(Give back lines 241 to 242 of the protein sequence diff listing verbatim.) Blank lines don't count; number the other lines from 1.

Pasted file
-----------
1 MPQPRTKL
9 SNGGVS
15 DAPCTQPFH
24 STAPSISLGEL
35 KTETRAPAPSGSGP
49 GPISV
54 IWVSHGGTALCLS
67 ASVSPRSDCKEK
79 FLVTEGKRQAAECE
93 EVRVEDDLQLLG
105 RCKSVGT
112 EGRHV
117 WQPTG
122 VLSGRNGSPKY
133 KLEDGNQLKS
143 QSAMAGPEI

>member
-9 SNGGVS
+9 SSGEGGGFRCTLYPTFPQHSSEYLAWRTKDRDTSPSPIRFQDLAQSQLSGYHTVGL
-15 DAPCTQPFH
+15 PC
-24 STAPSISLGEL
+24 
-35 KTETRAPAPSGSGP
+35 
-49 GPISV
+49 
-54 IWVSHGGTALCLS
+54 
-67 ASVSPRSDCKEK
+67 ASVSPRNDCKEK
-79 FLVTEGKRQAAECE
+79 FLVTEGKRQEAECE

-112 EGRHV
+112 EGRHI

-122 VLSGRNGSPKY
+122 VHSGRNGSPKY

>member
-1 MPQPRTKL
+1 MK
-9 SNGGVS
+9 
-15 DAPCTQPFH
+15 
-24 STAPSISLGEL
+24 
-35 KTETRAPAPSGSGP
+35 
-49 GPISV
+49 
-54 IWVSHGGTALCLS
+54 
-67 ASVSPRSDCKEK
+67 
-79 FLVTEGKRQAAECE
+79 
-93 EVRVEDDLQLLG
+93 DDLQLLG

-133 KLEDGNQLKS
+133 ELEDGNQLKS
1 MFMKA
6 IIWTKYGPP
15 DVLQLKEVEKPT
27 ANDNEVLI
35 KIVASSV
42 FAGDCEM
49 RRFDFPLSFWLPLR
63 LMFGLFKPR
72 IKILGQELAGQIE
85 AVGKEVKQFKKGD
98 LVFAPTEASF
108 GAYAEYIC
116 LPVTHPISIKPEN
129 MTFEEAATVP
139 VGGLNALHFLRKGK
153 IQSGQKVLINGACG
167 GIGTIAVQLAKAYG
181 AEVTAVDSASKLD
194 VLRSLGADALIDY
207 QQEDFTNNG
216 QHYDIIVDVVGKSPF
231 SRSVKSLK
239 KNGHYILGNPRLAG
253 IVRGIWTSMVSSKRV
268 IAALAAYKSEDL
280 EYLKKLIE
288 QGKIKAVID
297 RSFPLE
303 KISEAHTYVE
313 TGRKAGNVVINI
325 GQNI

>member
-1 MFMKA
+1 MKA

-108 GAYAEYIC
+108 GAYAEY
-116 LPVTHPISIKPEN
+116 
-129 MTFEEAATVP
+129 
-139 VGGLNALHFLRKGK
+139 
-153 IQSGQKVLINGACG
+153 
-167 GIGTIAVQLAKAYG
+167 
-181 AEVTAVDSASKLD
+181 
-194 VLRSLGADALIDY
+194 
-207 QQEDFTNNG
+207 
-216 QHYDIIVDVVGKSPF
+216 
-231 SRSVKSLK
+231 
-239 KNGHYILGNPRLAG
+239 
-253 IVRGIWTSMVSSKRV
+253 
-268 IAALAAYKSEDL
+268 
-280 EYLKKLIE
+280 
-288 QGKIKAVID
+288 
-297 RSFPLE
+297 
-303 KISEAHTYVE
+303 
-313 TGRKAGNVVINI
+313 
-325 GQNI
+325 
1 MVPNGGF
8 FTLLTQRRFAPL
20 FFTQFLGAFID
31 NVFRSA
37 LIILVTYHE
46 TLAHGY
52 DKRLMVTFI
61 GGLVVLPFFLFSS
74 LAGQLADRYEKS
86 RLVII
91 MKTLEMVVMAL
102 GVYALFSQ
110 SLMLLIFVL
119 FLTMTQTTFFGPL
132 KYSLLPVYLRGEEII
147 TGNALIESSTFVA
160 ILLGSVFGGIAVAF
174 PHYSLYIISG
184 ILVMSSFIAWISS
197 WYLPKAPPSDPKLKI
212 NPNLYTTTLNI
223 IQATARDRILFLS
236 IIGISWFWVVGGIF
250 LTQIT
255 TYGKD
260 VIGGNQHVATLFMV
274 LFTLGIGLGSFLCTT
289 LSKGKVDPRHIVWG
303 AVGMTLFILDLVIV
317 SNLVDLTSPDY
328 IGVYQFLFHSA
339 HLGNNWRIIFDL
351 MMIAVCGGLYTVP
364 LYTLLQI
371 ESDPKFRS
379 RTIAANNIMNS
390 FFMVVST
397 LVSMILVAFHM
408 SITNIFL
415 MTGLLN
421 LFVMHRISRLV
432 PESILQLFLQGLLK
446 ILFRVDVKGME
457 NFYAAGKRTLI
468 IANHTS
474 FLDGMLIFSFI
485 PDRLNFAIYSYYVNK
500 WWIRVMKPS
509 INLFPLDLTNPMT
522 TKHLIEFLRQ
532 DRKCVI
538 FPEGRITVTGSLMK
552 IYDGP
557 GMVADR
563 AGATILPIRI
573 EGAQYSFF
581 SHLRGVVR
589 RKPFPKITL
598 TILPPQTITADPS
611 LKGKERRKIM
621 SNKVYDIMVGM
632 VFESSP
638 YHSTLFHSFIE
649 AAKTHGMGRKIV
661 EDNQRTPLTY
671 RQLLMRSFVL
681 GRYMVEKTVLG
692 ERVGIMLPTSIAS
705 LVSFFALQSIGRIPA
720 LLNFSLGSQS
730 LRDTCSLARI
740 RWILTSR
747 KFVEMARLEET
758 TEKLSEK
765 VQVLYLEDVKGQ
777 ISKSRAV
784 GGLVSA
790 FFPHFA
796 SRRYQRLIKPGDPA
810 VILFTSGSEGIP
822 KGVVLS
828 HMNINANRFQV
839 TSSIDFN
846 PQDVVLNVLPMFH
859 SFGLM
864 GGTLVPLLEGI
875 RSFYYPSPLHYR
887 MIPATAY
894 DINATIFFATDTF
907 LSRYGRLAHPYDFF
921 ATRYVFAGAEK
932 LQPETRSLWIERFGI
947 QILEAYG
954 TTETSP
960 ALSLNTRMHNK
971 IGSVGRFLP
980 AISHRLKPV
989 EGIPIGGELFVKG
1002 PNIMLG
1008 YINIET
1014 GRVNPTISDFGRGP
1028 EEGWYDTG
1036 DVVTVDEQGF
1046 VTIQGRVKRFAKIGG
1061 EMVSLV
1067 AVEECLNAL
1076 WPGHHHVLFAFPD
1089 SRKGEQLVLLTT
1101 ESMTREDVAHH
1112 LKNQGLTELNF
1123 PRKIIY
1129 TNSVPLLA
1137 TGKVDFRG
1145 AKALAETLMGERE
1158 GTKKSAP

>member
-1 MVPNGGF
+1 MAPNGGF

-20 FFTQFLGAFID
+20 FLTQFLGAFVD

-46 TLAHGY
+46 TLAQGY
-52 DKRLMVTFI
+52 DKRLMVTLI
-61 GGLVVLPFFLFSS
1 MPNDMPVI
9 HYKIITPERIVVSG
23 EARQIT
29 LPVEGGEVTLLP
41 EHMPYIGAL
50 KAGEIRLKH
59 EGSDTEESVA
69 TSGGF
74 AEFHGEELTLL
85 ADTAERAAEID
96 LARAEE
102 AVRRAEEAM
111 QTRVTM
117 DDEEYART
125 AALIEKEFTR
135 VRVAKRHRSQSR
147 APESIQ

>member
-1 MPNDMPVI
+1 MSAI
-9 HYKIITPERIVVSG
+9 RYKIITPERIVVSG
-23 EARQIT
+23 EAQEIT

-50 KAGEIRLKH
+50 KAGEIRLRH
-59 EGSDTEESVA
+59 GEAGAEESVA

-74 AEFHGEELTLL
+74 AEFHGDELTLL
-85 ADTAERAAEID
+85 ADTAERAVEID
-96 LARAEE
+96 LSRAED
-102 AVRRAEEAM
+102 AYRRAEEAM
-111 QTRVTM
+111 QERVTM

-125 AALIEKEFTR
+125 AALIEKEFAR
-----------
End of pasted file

1076 WPGHHHVLFAFPD
1089 SRKGEQLVLLTT